The workings of the mind are mysterious and our memory isn’t always very reliable, especially about childhood. Some people recall their early years vividly and in great detail, while others seem to remember hardly anything. Moreover, the bits and pieces that have lasted in our minds for many years often turn out to be shockingly incomplete, blurred or even alienated past the recognition of others who were present too. Some memories are so painful that they are downright repressed: access denied until… This is the experience that an ageing novelist makes in So You Don't Get Lost in the Neighbourhood by Patrick Modiano, winner of the Nobel Prize in Literature 2014. When a man steps into his life to return his lost address book, he rouses the ghosts of childhood asking after a person whose long outdated number is in it.
Patrick Modiano was born in Boulogne-Billancourt, France, in July 1945. His mother being an actress often on tour, he passed his early years in the care of his maternal grandparents who brought him up speaking Flemsh. Soon after high school he turned to writing and published his first work, an article for the magazine Le Crapouillot, in 1966. The following year he made his debut as a novelist with La Place de l'Étoile which earned him national as well as international awards. A great number of novels followed, most notable among them Ring Roads (Les Boulevards de ceinture: 1972), Missing Person (Rue des Boutiques obscures: 1978), Dora Bruder (1997; also translated as The Search Warrant: Dora Bruder), Pedigree (Un pedigree: 2005), and In the Café of Lost Youth (Dans le café de la jeunesse perdue: 2007). In 2014 Patrick Modiano was awarded the Nobel Prize in Literature “for the art of memory with which he has evoked the most ungraspable human destinies and uncovered the life-world of the Occupation”. The author’s latest published work is So You Don't Get Lost in the Neighbourhood (Pour que tu ne te perdes pas dans le quartier: 2014). Patrick Modiano lives in Paris, France.
A phone call that the ageing novelist Jean Daragane receives in his apartment in Paris on an unusually hot afternoon in September opens the story of So You Don't Get Lost in the Neighbourhood. The man on the phone found the writer’s address book and offers to take it directly to him since he is nearby, but there’s something in the man’s voice that makes Daragane feel uncomfortable about him. Nonetheless he agrees to meet him in a café the next day. The obscure stranger in his forties arrives in the company of an enigmatic woman dressed all in black and introduces himself as Gilles Ottolini. After handing the address book to Daragane he asks him about a person whose name and phone number he found in it, a certain Guy Torstel. The name doesn’t ring a bell with the author, though. Only then Ottolini reveals that he is gathering information about an old affair from the local news in which Guy Torstel was somehow involved and about which he wants to write an article. Daragane can’t help him. Already the next morning Ottolini calls the author again, asks him to meet him after his return from a business trip and reminds him that he used the name Guy Torstel in his first novel. It’s no use. He doesn’t remember the man. Later the same day Daragane receives another phone call, this time from Ottolini’s friend who asks him to come to her apartment. She gives him the material that her friend compiled doing research for a book which he hopes Daragane will help him to write. Reading the file, Daragane is pushed back into his own childhood in the early 1950s and gradually he realises that something happened to him at the time that he needs to remember…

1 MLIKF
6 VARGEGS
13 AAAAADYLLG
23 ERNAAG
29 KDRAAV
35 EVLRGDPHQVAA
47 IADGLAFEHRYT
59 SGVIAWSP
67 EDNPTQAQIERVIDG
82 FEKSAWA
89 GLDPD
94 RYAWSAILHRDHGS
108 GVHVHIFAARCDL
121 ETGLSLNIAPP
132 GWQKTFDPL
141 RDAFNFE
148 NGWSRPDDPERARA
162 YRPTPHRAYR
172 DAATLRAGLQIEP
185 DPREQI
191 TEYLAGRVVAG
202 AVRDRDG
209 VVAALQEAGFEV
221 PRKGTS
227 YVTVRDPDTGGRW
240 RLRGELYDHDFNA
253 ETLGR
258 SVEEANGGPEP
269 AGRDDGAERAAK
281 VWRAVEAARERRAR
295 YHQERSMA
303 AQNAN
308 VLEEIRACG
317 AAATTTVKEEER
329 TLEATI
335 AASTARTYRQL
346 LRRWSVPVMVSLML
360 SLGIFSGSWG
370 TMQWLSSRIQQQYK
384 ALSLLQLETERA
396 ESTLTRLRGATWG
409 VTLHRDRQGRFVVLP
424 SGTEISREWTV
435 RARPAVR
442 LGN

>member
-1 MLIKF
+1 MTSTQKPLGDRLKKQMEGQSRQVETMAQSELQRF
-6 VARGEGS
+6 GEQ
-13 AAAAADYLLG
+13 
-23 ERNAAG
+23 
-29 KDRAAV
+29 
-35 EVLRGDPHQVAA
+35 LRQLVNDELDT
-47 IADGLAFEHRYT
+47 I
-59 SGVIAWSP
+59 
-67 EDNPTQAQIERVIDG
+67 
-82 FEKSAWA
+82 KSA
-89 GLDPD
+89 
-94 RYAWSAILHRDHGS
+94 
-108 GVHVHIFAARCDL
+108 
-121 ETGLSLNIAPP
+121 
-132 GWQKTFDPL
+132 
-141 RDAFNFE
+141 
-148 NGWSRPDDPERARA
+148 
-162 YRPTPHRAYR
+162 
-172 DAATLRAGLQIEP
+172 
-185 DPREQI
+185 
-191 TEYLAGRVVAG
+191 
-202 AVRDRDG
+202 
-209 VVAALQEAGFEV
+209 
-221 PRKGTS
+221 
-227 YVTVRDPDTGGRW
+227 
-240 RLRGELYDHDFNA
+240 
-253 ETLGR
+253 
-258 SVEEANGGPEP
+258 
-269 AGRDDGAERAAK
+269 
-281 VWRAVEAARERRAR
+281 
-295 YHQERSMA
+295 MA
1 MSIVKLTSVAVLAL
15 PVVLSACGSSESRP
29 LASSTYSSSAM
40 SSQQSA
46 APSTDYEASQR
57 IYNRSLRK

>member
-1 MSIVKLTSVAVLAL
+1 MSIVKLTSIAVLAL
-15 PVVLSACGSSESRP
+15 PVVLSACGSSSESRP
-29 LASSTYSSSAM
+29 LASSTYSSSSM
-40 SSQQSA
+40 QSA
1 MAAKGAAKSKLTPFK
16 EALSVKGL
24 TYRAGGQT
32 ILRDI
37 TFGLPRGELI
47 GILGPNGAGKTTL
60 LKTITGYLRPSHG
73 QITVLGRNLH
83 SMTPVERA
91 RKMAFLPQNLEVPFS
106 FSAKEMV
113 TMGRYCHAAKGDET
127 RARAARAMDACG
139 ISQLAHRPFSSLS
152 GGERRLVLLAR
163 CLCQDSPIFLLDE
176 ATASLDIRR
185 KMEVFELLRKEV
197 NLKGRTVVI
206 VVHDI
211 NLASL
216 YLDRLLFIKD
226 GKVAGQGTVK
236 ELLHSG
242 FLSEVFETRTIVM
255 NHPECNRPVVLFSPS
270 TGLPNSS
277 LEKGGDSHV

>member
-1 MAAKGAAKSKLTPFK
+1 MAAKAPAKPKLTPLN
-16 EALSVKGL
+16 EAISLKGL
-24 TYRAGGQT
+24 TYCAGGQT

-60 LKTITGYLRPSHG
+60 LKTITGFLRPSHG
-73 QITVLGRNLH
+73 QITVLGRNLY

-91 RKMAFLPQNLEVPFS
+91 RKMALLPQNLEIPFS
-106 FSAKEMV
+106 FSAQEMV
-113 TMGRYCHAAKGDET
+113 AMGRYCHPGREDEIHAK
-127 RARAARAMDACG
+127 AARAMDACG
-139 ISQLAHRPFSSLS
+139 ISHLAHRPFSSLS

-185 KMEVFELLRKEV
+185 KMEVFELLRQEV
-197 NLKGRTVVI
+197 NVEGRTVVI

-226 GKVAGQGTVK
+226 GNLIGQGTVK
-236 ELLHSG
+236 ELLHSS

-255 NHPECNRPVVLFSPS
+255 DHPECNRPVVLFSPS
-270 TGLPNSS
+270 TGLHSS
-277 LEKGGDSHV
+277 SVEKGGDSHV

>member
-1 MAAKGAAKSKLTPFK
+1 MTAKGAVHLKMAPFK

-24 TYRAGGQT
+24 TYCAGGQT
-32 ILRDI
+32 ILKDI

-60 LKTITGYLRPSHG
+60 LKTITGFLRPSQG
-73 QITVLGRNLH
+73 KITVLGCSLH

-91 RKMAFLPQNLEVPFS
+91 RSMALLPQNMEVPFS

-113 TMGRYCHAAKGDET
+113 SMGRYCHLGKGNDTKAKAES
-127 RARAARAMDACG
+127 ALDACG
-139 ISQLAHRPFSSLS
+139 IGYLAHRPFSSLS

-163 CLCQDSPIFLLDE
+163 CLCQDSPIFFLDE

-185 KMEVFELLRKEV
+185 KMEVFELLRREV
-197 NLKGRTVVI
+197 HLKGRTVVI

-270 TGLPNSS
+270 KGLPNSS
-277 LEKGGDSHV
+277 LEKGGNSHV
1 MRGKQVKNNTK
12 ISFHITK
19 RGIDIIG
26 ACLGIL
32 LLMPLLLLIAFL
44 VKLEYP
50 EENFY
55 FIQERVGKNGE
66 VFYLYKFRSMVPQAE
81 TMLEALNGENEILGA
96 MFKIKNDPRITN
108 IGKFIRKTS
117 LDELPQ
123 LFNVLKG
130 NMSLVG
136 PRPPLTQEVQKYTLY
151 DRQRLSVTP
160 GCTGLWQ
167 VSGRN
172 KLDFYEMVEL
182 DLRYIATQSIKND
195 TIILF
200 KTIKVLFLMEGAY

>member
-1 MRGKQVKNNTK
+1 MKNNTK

In his third-person novella So You Don't Get Lost in the Neighbourhood the author uses his own tragic experience of having had a mother who was mostly absent and left him in the care of others to create an entirely credible protagonist who passed almost his whole life pushing away his past. When Gilles Ottoloni appears, Jean Daragane has reached a state of complete emotional detachment from everything – his childhood, his books, human relations, and life altogether. Like in reality something as unimportant as a long forgotten name in his address book suffices, though, to bring back the ghosts of his past and to urge him to investigate his own childhood almost as if it were that of a stranger. Through incoherent flashbacks, extracts from police files and the protagonist's own enquiries Patrick Modiano unveils gradually and with great skill the disturbing truth that made Daragane forget everything that was and without regret. However, retrieving his past doesn't make it any more real to him. I read the book in its original French version and found it easy to follow because the language is unpretentious, clear and precise. The slim volume is also a quick read. I enjoyed it immensely.
When I picked So You Don't Get Lost in the Neighbourhood by Patrick Modiano, I wasn't quite sure if I would like it because the works of Nobel Prize laureates aren't necessarily very accessible or at least good quality reads. Besides, I had never heard of the author before October 2014. Luckily, I didn't allow my doubts to keep me from reading one of his books! It was a good experience and I'm sure that this novella won't remain his only work in my library. And it goes without saying that I highly recommend this one for reading.
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